Add some hills? LOL- there's nothing but hills here. The few stretches where I get some level ground/small rollers, I can do 25 MPH...when there's no wind. Remember: This was a comparison of 2 bikes over the exact same course.

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I don't think it's all that. The heavier rider has more leg muscles to sort of compensate for the higher weight, whereas a heavier bike has more dead weight. I would be more interested about the wheels, due to the additional rotational inertia. When I upgraded the wheels on my vintage, I could feel the bike roll faster. If I had tried to do a fast group ride in a old vintage with steel wheels, there's no way I would be able to keep up. That's partly why I bought my carbon bike. The wheelset on that thing is about 400g lighter than any other wheels that I've owned. If there's anywhere you want to lose a pound on your bike, it's the wheels (not the hub, but the rims). That, and additional comfort provided by the carbon fiber, as well as a confident state of mind that I'm not at any disadvantage relative to the other riders.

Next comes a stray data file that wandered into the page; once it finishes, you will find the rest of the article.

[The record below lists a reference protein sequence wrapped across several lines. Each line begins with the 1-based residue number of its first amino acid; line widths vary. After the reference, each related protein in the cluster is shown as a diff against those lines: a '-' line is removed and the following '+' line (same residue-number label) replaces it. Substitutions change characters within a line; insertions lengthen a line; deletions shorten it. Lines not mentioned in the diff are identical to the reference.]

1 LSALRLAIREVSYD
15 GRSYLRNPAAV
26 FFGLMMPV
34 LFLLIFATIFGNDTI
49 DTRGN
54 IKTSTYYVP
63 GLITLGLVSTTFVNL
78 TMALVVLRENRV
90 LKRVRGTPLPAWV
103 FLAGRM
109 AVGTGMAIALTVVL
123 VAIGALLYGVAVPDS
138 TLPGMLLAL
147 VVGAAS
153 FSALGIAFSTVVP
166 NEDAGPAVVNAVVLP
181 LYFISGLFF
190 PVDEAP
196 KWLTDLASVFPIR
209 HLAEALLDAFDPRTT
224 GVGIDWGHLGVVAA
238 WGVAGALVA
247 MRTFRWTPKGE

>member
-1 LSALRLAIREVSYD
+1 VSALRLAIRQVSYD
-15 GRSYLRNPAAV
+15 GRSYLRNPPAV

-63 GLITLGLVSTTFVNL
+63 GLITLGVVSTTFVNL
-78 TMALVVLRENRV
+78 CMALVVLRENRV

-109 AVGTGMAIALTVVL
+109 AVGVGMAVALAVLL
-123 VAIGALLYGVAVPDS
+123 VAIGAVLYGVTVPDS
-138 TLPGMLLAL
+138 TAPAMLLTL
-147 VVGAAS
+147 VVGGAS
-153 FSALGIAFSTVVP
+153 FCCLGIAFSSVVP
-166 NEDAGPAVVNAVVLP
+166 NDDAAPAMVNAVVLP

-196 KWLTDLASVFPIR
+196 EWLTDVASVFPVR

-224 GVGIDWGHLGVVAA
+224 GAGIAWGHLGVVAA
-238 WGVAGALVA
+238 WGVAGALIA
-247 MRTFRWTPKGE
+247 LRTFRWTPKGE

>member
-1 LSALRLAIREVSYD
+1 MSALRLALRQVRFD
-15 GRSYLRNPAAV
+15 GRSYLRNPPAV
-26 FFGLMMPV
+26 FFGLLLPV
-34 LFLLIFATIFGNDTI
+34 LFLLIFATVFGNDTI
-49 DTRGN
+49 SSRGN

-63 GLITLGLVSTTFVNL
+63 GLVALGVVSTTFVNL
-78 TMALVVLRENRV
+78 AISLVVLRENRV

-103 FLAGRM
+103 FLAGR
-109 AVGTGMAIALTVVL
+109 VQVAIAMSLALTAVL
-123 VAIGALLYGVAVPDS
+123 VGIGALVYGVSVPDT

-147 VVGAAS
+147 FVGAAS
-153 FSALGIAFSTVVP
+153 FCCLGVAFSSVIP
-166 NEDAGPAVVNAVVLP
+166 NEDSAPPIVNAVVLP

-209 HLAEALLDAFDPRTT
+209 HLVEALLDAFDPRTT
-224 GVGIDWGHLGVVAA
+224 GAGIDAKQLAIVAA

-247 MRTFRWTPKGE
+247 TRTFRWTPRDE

I believe that better wheels provide the feeling of going faster- as they may accelerate a bit faster. Do they make one faster or make riding easier? I don't believe so- as what they gain in acceleration, they lose in momentum. To think that 400g/14oz is going to make a difference- even with a light rider....where with the bike and accessories and all, you're still talking about 175 lbs total weight.....well...maybe if you're measuring with a stopwatch- but in that case, what meaning does it have for a recreational rider? Naturally, it's only right that you'd like the CF bike with light wheels better....but I'll bet you'd be surprised if you actually did a ride on an old steel job. Remember...the pros used to race on 'em...and did pretty good...without drugs.